On average, according to Federal Reserve statistics combined with other government information, US Household credit card debt is at around $7,529.
If we only look at households that are indebted this average outstanding debt climbs all the way up to $16,140.
U.S. household consumer debt profile as of October 2015:
- Credit card debt average: $16,140
- Mortgage debt average: $155,361
- Student loan debt average: $31,946
What American consumers owe, In total:
- $11.85 trillion in debt
- This is a 1.7% increase from last year
- $890.9 billion in credit card debt
- $8.17 trillion in mortgages
- $1.19 trillion in student loans
- This is an increase of 7.1% from last year
With these statistics, It’s no surprise that so many Americans are looking for different ways to reduce debt on their own. Many credit card debt problems are too big to handle alone, so people call me to help them find the right solution.
As a debt consultant, I get questions about many different debt relief programs, but for this post I’m going to focus on questions I get about debt consolidation.
“Is Debt Consolidation a viable option?”
“If I opt for debt consolidation, will it eliminate all my debt?”
“Can home equity be used to consolidate debt?”
“Are there any trustworthy debt consolidation companies out there?”
“Does debt consolidation have alternatives?”
All of these questions are very important for anyone who is looking to resolve their credit card debt issues. As a professional debt consultant I feel obligated to give people who contact me the most precise and current information on the matter.
Let’s take an in depth look at the questions that are being asked.
- Is debt Consolidation a viable option?
Before answering this question I always make sure that people know what debt consolidation is.
Wikipedia describes Debt consolidation: “is a form of debt refinancing that entails taking out one loan to pay off many others. This commonly refers to a personal finance process of individuals addressing high consumer debt but occasionally refers to a country’s fiscal approach to corporate debt or Government debt. The process can secure a lower overall interest rate to the entire debt load and provide the convenience of servicing only one loan.”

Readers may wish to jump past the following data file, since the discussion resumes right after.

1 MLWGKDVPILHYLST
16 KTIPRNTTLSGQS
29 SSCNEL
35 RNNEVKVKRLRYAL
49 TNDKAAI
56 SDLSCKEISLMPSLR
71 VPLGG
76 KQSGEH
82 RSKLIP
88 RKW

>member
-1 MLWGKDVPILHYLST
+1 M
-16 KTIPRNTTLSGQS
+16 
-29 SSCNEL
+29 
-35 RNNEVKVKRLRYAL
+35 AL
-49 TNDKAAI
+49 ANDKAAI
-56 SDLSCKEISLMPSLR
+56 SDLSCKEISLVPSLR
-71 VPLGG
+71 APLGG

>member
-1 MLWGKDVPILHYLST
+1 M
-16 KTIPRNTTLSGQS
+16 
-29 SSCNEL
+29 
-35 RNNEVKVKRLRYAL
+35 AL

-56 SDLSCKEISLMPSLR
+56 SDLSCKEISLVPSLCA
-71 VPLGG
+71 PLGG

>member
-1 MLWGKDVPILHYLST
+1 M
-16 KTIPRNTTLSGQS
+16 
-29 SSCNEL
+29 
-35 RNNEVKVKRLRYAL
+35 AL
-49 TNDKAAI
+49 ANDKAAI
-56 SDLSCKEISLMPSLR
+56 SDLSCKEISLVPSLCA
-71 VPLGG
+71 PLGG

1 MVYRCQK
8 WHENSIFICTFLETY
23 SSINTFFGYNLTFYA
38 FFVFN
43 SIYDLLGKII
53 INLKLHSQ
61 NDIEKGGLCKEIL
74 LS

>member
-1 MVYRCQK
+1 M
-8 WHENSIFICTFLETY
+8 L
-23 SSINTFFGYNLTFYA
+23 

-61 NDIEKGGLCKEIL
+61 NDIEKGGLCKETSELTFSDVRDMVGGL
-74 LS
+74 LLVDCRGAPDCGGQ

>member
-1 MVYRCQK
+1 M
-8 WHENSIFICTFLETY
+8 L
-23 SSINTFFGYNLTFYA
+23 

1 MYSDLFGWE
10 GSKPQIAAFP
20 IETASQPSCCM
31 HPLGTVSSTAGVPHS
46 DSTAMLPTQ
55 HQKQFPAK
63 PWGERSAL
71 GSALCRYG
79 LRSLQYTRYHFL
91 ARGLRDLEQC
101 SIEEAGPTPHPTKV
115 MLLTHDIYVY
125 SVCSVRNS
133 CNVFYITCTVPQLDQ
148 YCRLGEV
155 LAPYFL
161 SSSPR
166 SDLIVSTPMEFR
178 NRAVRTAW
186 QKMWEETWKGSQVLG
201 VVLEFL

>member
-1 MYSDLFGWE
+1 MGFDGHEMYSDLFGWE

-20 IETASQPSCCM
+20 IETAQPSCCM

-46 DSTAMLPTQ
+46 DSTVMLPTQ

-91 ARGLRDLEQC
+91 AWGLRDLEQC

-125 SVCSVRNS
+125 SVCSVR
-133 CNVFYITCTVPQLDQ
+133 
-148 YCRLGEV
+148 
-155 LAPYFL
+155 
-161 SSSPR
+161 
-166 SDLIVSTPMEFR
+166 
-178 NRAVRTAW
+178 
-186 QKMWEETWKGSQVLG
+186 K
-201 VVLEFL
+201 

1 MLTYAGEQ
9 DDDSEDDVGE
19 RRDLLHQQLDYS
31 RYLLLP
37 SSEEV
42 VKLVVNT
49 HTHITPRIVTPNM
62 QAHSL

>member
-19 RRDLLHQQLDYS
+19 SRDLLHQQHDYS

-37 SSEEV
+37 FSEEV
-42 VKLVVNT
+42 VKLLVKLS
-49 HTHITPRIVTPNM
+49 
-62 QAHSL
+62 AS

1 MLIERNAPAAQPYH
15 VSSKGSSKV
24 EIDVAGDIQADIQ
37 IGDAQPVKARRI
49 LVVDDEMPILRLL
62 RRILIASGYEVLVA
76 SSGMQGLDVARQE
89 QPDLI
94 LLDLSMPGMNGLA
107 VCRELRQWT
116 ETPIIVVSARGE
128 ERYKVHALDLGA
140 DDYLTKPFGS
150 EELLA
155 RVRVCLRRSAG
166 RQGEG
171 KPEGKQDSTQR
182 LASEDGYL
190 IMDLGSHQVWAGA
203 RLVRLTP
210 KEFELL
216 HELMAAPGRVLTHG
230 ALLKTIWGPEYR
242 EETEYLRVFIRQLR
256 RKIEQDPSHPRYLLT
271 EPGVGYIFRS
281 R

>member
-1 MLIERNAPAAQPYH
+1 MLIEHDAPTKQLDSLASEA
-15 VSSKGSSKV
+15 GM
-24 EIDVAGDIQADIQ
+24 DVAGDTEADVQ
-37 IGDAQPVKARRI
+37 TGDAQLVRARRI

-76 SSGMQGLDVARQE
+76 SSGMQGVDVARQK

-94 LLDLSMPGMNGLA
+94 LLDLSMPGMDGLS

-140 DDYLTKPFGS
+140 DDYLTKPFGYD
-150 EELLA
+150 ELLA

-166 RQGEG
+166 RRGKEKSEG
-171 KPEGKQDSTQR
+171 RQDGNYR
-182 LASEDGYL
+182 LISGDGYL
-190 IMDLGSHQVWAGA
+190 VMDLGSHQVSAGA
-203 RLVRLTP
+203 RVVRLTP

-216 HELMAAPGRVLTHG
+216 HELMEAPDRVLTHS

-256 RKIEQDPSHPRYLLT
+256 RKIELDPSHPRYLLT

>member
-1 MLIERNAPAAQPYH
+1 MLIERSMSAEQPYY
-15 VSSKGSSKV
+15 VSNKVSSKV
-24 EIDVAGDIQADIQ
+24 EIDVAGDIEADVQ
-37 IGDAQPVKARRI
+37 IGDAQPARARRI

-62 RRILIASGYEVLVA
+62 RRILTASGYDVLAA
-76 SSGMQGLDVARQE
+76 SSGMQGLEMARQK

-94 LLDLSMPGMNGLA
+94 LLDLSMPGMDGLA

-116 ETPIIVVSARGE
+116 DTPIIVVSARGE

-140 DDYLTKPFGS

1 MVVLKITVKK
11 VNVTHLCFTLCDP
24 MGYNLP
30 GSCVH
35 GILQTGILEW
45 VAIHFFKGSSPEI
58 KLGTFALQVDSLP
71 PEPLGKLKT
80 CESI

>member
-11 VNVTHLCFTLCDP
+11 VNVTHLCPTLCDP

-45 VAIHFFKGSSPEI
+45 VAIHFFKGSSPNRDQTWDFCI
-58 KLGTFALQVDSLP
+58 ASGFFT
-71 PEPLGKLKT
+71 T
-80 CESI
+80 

So in theory it sounds great. You have past due credit cards with high interest rates, you take out a loan with a low interest rate, you use the loan money to pay off your outstanding credit card debts, and you focus on paying the new loan off (at a lower interest rate). Easy right?
Well, not really. The process is a lot more strenuous than that, and of course the whole part about the interest rate being lower and paying off the loan is easier said than done.
Let me go over it in more detail for you.
- How does Debt Consolidation work?
The first thing you need to realize is that, at the end of the day, Debt Consolidation is a business. In order to help you, they have to make a profit. So how does debt consolidation turn a profit?
I’ll give you guys an example:
Let’s say you have $30,000 in unsecured debt (credit card debt): a 2 year $10,000 loan at 12% and a 4 year loan at 10%. This would mean that your current monthly payment would be $1,100 a month ($517+$583). This is when the debt consolidation company will tell you they managed to lower your monthly payments to $640 dollars a month and that your interest rate is now down to 9% by combining the loans into one and negotiating with your creditors. This looks very appealing right? At first glance most people wouldn’t balk at cutting down their monthly payments by $460.
There’s one crucial piece of information that one should take into consideration. With this plan, It is going to take you atleast 6 years to pay this new loan off. At this point some people might think, well 6 years isn’t so bad; once they figure out how much money they will have paid at the end of the six years, $46,080 compared to $40,392, most people are turned off. So even though the interest rate is lower, 9%, the repayment time is longer and the total balance is larger.
This is why I always advise that it is important to look at different debt relief options before pulling the trigger on one. Everyone’s debt scenario is different, some have only credit card debt, some have student loans, others have home equity lines of credit to pay off, and some have all 3 issues.
- If I opt for debt consolidation, will it eliminate my debt?